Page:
Decker is a penetration testing orchestration framework. It leverages HashiCorp Configuration Language 2 (the same config language as Terraform) to allow declarative penetration testing as code, so your tests can be versioned, shared, reused, and collaborated on with your team or the community.Example of a decker config file:// variables are pulled from environment// ex: DECKER_TARGET_HOST// they will be available throughout the config files as var.*// ex: ${var.target_host}variable “target_host" { type = "string"}// resources refer to plugins// resources need unique names so plugins can be used more than once// they are declared with the form: ‘resource "plugin_name" "unique_name" {}’// their outputs will be available to others using the form unique_name.*// ex: nmap.443resource "nmap" "nmap" { host = "${var.target_host}" plugin_enabled = "true"}resource "sslscan" "sslscan" { host = "${var.target_host}" plugin_enabled = "${nmap.443 == "open"}"}Run a plugin for each item in a list:variable "target_host" { type = "string"}resource "nslookup" "nslookup" { dns_server = "8.8.4.4" host = "${var.target_host}"}resource "metasploit" "metasploit" { for_each = "${nslookup.ip_address}" exploit = "auxiliary/scanner/portscan/tcp" options = { RHOSTS = "${each.key}/32" INTERFACE = "eth0" }}Complex configuration combining for_each with nested values:variable "target_host" { type = "string"}resource "nslookup" "nslookup" { dns_server = "8.8.4.4" host = "${var.target_host}"}resource "nmap" "nmap" { for_each = "${nslookup.ip_address}" host = "${each.key}"}// for each IP, check if nmap found port 25 open.// if yes, run metasploit’s smtp_enum scannerresource "metasploit" "metasploit" { for_each = "${nslookup.ip_address}" exploit = "auxiliary/scanner/smtp/smtp_enum" options = { RHOSTS = "${each.key}" } plugin_enabled = "${nmap["${each.key}"].25 == "open"}"}Output formatsSeveral output formats are available and more than one can be selected at the same time.Setting DECKER_OUTPUTS_JSON or DECKER_OUTPUTS_XML to "true" will output json and xml formatted files respectively.Output .json files in addition to plain text: export DECKER_OUTPUTS_JSON="true"Output .xml files in addition to plain text: export DECKER_OUTPUTS_XML="true"Why the name decker?My friend Courtney came to the rescue when I was struggling to come up with a name and found decker in a SciFi word glossary… and it sounded cool.A future cracker; a software expert skilled at manipulating cyberspace, especially at circumventing security precautions.Running an example config with dockerTwo volumes are mounted:Directory named decker-reports where decker will output a file for each plugin executed. The file’s name will be {unique_resource_name}.report.txt.examples directory containing decker config files. Mounting this volume allows you to write configs locally using your favorite editor and still run them within the container.One environment variable is passed in:DECKER_TARGET_HOSTThis is referenced in the config files as {var.target_host}. Decker will loop through all environment variables named DECKER_*, stripping away the prefix and setting the rest to lowercase.docker run -it –rm \ -v "$(pwd)/decker-reports/":/tmp/reports/ \ -v "$(pwd)/examples/":/decker-config/ \ -e DECKER_TARGET_HOST=example.com \ stevenaldinger/decker:kali decker ./decker-config/example.hclWhen decker finishes running the config, look in ./decker-reports for the outputs.Running an example config without dockerYou’ll likely want to set the directory decker writes reports to with the DECKER_REPORTS_DIR environment variable.Something like this would be appropriate. Just make sure whatever you set it to is an existing directory.export DECKER_REPORTS_DIR="$HOME/decker-reports"You’ll also need to set a target host if you’re running one of the example config files.export DECKER_TARGET_HOST=""Then just run a config file. Change to the root directory of this repo and run:./decker ./examples/example.hclContributingContributions are very welcome and appreciated. See docs/contributions.md for guidelines.DevelopmentUsing docker for development is recommended for a smooth experience. This ensures all dependencies will be installed and ready to go.Refer to Directory Structure below for an overview of the go code.Quick Start(on host machine): make docker_build(on host machine): make docker_run (will start docker container and open an interactive bash session)(inside container): dep ensure -v(inside container): make build_all(inside container): make runInitialize git hooksRun make init to add a pre-commit script that will run linting and tests on each commit.Plugin DevelopmentDecker itself is just a framework that reads config files, determines dependencies in the config files, and runs plugins in an order that ensures plugins with dependencies on other plugins (output of one plugin being an input for another) run after the ones they depend on.The real power of decker comes from plugins. Developing a plugin can be as simple or as complex as you want it to be, as long as the end result is a .so file containing the compiled plugin code and a .hcl file in the same directory declaring the inputs the plugin is expecting a user to configure.The recommended way to get started with decker plugin development is by cloning the decker-plugin repository and following the steps in its documentation. It should only take you a few minutes to get a "Hello World" decker plugin running.Installing pluginsBy default, plugins are expected to be in a directory relative to wherever the decker binary is, at <decker binary>/internal/app/decker/plugins/<plugin name>/<plugin name>.so. Additional paths can be added by setting the DECKER_PLUGIN_DIRS environment variable. The default plugin path will still be used if DECKER_PLUGIN_DIRS is set.Example: export DECKER_PLUGIN_DIRS="/path/to/my/plugins:/additional/path/to/plugins"There should be an HCL file next to the .so file at <decker binary>/internal/app/decker/plugins/<plugin name>/<plugin name>.hcl that defines its inputs and outputs. Currently, only string, list, and map inputs are supported. Each input should have an input block that looks like this:input "my_input" { type = "string" default = "some default value"}Directory Structure.├── build│   ├── ci/│   └── package/├── cmd│   ├── decker│   │   └── main.go│   └── README.md├── deployments/├── docs/├── examples│   └── example.hcl├── githooks│   ├── pre-commit├── Gopkg.toml├── internal│   ├── app│   │   └── decker│   │   └── plugins│   │   ├── a2sv│   │   │   ├── a2sv.hcl│   │   │   ├── main.go│   │   │   └── README.md│   │   └── …│   │   ├── main.go│   │   ├── README.md│   │   └── xxx.hcl│   ├── pkg│   │   ├── dependencies/│   │   ├── gocty/│   │   ├── hcl/│   │   ├── paths/│   │   ├── plugins/│   │   └── reports/│   └── README.md├── LICENSE├── Makefile├── README.md└── scripts ├── build-plugins.sh └── README.mdcmd/decker/main.go is the driver. Its job is to parse a given config file, load the appropriate plugins based on the file’s resource blocks, and run the plugins with the specified inputs.examples has a couple example configurations to get you started with decker. If you use the kali docker image (stevenaldinger/decker:kali), all dependencies should be installed for all config files and things should run smoothly.internal/pkg is where most of the actual code is. It contains all the packages imported by main.go.dependencies is responsible for building the plugin dependency graph and returning a topologically sorted array that ensures plugins are run in a working order.gocty offers helpers for encoding and decoding go-cty values which are used to handle dynamic input types.hcl is responsible for parsing HCL files, including creating evaluation contexts that let blocks properly decode when they depend on other plugin blocks.paths is responsible for returning file paths for the decker binary, config files, plugin config files, and generated reports.plugins is responsible for determining if plugins are enabled and running them.reports is responsible for writing reports to the file system.internal/app/decker/plugins are modular pieces of code written as Golang plugins, implementing a simple interface that allows them to be loaded and called at run-time with inputs and outputs specified in the plugin’s config file (also in HCL). An example can be found at internal/app/decker/plugins/nslookup/nslookup.hcl.decker config files offer a declarative way to write penetration tests. The manifests are written in HashiCorp Configuration Language 2) and describe the set of plugins to be used in the test as well as their inputs.Download Decker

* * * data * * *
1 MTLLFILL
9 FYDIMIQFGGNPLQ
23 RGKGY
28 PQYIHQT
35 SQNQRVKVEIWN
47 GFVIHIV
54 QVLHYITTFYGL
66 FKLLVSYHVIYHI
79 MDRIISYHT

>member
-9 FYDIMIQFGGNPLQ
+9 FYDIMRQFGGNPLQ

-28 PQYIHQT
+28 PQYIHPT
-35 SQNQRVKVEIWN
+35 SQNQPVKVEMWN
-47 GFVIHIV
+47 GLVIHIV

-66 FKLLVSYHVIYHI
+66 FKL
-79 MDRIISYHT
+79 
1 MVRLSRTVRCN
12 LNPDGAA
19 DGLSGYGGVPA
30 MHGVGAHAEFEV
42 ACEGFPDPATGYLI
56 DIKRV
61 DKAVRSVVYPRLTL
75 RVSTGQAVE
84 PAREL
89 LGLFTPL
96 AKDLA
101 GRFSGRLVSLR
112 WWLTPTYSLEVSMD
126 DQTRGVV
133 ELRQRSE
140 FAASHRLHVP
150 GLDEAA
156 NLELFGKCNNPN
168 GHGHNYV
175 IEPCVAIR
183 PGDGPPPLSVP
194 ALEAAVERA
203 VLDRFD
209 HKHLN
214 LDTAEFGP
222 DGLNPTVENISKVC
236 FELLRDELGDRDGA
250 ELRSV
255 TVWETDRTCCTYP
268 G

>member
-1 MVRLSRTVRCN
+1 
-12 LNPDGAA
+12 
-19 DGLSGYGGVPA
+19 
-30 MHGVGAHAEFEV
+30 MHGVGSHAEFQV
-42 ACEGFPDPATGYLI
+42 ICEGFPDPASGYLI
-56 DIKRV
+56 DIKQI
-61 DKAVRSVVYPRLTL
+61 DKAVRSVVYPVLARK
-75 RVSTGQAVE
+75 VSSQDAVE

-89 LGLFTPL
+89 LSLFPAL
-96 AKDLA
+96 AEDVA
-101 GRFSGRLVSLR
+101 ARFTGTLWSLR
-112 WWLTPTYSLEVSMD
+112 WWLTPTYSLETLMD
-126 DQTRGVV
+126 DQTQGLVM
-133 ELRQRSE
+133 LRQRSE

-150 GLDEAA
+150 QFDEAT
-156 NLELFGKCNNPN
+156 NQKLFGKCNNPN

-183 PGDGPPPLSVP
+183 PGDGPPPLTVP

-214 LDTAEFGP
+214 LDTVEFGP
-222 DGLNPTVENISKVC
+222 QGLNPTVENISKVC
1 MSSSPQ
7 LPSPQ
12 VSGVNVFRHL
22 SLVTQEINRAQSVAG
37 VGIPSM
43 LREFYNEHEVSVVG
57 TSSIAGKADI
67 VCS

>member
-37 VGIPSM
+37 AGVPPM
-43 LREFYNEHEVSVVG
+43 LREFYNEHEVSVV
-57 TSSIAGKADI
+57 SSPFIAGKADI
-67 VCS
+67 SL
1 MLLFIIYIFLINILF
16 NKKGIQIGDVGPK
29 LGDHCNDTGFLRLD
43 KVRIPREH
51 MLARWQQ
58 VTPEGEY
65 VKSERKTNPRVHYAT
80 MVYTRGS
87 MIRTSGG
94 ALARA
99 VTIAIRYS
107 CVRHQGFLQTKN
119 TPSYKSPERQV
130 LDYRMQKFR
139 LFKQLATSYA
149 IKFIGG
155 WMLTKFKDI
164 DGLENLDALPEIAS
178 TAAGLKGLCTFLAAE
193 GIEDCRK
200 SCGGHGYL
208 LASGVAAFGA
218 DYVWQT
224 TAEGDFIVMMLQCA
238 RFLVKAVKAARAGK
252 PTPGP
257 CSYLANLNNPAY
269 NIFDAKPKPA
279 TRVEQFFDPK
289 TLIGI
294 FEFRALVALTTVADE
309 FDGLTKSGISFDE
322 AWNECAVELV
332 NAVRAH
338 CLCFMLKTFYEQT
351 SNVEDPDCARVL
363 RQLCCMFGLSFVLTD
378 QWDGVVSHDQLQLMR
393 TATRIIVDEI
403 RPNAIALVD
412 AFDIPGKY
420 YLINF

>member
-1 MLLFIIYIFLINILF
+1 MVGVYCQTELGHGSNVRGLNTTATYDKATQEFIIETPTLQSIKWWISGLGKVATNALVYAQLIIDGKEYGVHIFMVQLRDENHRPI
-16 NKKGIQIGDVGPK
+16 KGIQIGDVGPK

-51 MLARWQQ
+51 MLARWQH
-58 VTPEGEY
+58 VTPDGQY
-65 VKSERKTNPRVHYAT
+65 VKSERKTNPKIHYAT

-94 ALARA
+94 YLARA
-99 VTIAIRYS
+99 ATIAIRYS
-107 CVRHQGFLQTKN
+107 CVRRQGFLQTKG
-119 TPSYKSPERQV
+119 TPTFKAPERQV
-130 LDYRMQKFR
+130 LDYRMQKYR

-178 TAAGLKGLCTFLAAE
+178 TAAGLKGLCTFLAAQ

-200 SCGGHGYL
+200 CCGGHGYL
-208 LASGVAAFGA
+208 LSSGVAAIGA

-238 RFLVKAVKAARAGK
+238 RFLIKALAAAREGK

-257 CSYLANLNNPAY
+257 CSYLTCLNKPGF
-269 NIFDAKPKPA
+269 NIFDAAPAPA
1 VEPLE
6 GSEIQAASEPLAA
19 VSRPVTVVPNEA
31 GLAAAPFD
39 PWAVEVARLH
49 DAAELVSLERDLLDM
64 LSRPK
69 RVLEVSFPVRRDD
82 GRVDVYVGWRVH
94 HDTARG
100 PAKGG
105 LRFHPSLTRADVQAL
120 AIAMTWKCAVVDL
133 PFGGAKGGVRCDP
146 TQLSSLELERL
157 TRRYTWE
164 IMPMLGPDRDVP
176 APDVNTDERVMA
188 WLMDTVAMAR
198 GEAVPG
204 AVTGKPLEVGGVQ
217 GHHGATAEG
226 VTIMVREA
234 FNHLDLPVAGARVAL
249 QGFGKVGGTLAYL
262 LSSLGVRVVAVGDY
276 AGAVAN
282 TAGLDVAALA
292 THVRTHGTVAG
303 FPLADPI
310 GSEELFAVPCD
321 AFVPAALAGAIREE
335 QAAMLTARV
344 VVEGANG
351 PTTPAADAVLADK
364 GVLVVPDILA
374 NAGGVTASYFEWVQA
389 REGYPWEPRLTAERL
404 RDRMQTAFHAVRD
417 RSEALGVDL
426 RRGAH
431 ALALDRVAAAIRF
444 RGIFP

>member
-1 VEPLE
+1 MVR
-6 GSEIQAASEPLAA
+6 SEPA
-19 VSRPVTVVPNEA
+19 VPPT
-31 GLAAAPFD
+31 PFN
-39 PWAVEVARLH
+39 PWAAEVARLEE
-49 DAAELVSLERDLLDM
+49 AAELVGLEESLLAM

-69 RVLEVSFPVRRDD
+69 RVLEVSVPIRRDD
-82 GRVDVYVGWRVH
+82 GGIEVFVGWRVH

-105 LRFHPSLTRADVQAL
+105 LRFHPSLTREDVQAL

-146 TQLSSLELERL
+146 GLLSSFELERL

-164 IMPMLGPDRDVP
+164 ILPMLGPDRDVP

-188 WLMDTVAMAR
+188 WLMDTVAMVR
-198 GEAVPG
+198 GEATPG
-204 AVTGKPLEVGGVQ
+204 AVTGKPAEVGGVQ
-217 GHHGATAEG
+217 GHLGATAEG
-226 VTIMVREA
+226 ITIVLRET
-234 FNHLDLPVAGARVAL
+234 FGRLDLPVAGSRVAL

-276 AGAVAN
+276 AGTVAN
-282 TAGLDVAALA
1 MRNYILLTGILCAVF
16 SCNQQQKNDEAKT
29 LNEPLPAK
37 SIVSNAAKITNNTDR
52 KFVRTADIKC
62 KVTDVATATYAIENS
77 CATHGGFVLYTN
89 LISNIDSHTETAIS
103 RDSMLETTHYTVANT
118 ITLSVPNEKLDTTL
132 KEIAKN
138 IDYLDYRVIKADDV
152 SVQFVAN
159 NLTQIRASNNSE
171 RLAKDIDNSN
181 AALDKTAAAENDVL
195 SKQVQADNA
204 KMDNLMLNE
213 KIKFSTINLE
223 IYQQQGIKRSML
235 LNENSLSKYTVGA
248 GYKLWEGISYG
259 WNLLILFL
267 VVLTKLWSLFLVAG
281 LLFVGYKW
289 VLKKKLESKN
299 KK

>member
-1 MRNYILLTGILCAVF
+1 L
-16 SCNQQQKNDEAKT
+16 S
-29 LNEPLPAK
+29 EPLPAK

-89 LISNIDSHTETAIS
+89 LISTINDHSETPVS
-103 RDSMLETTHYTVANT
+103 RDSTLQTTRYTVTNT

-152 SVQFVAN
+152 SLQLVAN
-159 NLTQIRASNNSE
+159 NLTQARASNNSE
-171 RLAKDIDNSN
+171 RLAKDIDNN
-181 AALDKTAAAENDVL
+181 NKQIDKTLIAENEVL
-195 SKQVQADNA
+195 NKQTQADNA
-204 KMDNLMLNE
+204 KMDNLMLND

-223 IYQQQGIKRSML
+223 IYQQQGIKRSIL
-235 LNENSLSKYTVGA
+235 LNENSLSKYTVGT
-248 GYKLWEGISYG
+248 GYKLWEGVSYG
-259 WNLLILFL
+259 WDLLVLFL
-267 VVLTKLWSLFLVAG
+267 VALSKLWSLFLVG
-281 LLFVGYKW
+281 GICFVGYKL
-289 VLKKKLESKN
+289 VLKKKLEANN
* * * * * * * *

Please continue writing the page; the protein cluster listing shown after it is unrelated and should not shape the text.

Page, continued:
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Ponce – IDA Plugin For Symbolic Execution Just One-Click Away!

Ponce (pronounced [ ‘poN θe ] pon-they ) is an IDA Pro plugin that provides users the ability to perform taint analysis and symbolic execution over binaries in an easy and intuitive fashion. With Ponce you are one click away from getting all the power from cutting edge symbolic execution. Entirely written in C/C++.Why?Symbolic execution is not a new concept in the security community. It has been around for years but it is not until the last couple of years that open source projects like Triton and Angr have been created to address this need. Despite the availability of these projects, end users are often left to implement specific use cases themselves.We addressed these needs by creating Ponce, an IDA plugin that implements symbolic execution and taint analysis within the most used disassembler/debugger for reverse engineers.InstallationPonce works with both x86 and x64 binaries in IDA 6.8 and IDA 6.9x. Installing the plugin is as simple as copying the appropiate files from the latest builds to the plugins\ folder in your IDA installation directory.IDA 7.0.Ponce has initial support of IDA 7.0 for both x86 and x64 binaries in Windows. The plugin named Ponce64.dll should be copied from the latest_builds to the plugins\ folder in your IDA installation directory. Starting from version 7.0, IDA64 should be used to work with both x86 and x64 binaries.Don’t forget to register Ponce in plugins.cfg located in the same folder by adding the following line:Ponce Ponce Ctrl+Shift+Z 0 WINOS SupportPonce works on Windows, Linux and OSX natively!Use casesExploit development: Ponce can help you create an exploit in a far more efficient manner as the exploit developer may easily see what parts of memory and which registers you control, as well as possible addresses which can be leveraged as ROP gadgets.Malware Analysis: Another use of Ponce is related to malware code. Analyzing the commands a particular family of malware supports is easily determined by symbolizing a simple known command and negating all the conditions where the command is being checked.Protocol Reversing: One of the most interesting Ponce uses is the possibility of recognizing required magic numbers, headers or even entire protocols for controlled user input. For instance, Ponce can help you to list all the accepted arguments for a given command line binary or extract the file format required for a specific file parser.CTF: Ponce speeds up the process of reverse engineer binaries during CTFs. As Ponce is totally integrated into IDA you don’t need to worry about setup timing. It’s ready to be used!The plugin will automatically run, guiding you through the initial configuration the first time it is run. The configuration will be saved to a configuration file so you won’t have to worry about the config window again.Use modesTainting engine: This engine is used to determine at every step of the binary’s execution which parts of memory and registers are controllable by the user input.Symbolic engine: This engine maintains a symbolic state of registers and part of memory at each step in a binary’s execution path.ExamplesUse symbolic execution to solve a crackMeHere we can see the use of the symbolic engine and how we can solve constrains:Passing simple aaaaa as argument.We first select the symbolic engine.We convert to symbolic the memory pointed by argv[1] (aaaaa)Identify the symbolic condition that make us win and solve it.Test the solution. The crackme source code can be found hereNegate and inject a conditionIn the next gif we can see the use of automatic tainting and how we can negate a condition and inject it in memory while debugging:We select the symbolic engine and set the option to symbolize argv.We identify the condition that needs to be satisfied to win the crackMe.We negate an inject the solution everytime a byte of our input is checked against the key.Finally we get the key elite that has been injected in memory and therefore reach the Win code. The crackme source code can be found hereUsing the tainting engine to track user controlled inputIn this example we can see the use of the tainting engine with cmake. We are:Passing a file as argument to cmake to have him parsing it.We select we want to use the tainting engineWe taint the buffer that “`fread()““ reads from the file.We resume the execution under the debugger control to see where the taint input is moved to.Ponce will rename the tainted functions. These are the functions that somehow the user has influence on, not the simply executed functions.Use Negate, Inject & RestoreIn the next example we are using the snapshot engine:Passing a file as argument.We select we want to use the symbolic engine.We taint the buffer that “`fread()““ reads from the file.We create a snapshot in the function that parses the buffer read from the file.When a condition is evaluated we negate it, inject the solution in memory and restore the snapshot with it.The solution will be “valid" so we will satisfy the existent conditions. The example source code can be found hereUsageIn this section we will list the different Ponce options as well as keyboard shortcuts:Access the configuration and taint/symbolic windows: Edit > Ponce > Show Config (Ctl+Shift+P and Ctl+Alt+T)Enable/Disable Ponce tracing (Ctl+Shift+E)Symbolize/taint a register (Ctl+Shift+R)Symbolize/taint memory. Can be done from the IDA View or the Hex View (Ctl+Shift+M)Solve formula (Ctl+Shift+S)Negate & Inject (Ctl+Shift+N)Negate, Inject & Restore Snaphot (Ctl+Shift+I)Create Execution Snapshot (Ctl+Shift+C)Restore Execution Snapshot (Ctl+Shift+S)Delete Execution Snapshot (Ctl+Shift+D)Execute Native (Ctl+Shift+F9)##Triton Ponce relies on the Triton framework to provide semantics, taint analysis and symbolic execution. Triton is an awesome Open Source project sponsored by Quarkslab and maintained mainly by Jonathan Salwan with a rich library. We would like to thank and endorse Jonathan’s work with Triton. You rock! :)BuildingWe provide compiled binaries for Ponce, but if you want to build your own plugin you can do so using Visual Studio 2013. We tried to make the building process as easy as possible:Clone the project with submodules: git clone –recursive https://github.com/illera88/PonceProject.gitOpen Build\PonceBuild\Ponce.sln: The project configuration is ready to use the includes and libraries shipped with the project that reside in external-libs\.The VS project has a Post-Build Event that will move the created binary plugin to the IDA plugin folder for you. copy /Y $(TargetPath) "C:\Program Files (x86)\IDA 6.9\plugins". NOTE: use your IDA installation path.The project has 4 build configurations:x86ReleaseStatic: will create the 32 bits version statically linking every third party library into a whole large plugin file.x86ReleaseZ3dyn: will create the 32 bits version statically linking every third party library but z3.lib.x64ReleaseStatic: will create the 64 bits version statically linking every third party library into a whole large plugin file.x64ReleaseZ3dyn: will create the 64 bits version statically linking every third party library but z3.lib.The static version of z3.lib is ~ 1.1Gb and the linking time is considerable. That’s the main reason why we have a building version that uses z3 dynamically (as a dll). If you are using z3 dynamically don’t forget to copy the libz3.dll file into the IDA’s directory.If you want to build Triton for linux or MacOsX check this file: https://github.com/illera88/Ponce/tree/master/builds/PonceBuild/nix/README.mdFAQWhy the name of Ponce?Juan Ponce de León (1474 – July 1521) was a Spanish explorer and conquistador. He discovered Florida in the United States. The IDA plugin will help you discover, explore and hopefully conquer the different paths in a binary.Can Ponce be used to analyze Windows, OS X and Linux binaries?Yes, you can natively use Ponce in IDA for Windows or remotely attach to a Linux or OS X box and use it. In the next Ponce version we will natively support Ponce for Linux and OS X IDA versions.How many instructions per second can handle Ponce?In our tests we reach to process 3000 instructions per second. We plan to use the PIN tracer IDA offers to increase the speed.Something is not working!Open an issue, we will solve it ASAP ;)I love your project! Can I collaborate?Sure! Please do pull requests and work in the opened issues. We will pay you in beers for help ;)LimitationsConcolic execution and Ponce have some problems:Symbolic memory load/write: When the index used to read a memory value is symbolic like in x = aray[symbolic_index] some problems arise that could lead on the loose of track of the tainted/symbolized user controled input.Triton doesn’t work very well with floating point instructions.AuthorsAlberto Garcia Illera (@algillera) alberto.garcia@salesforce.comFrancisco Oca (@francisco_oca) foca@salesforce.comDownload Ponce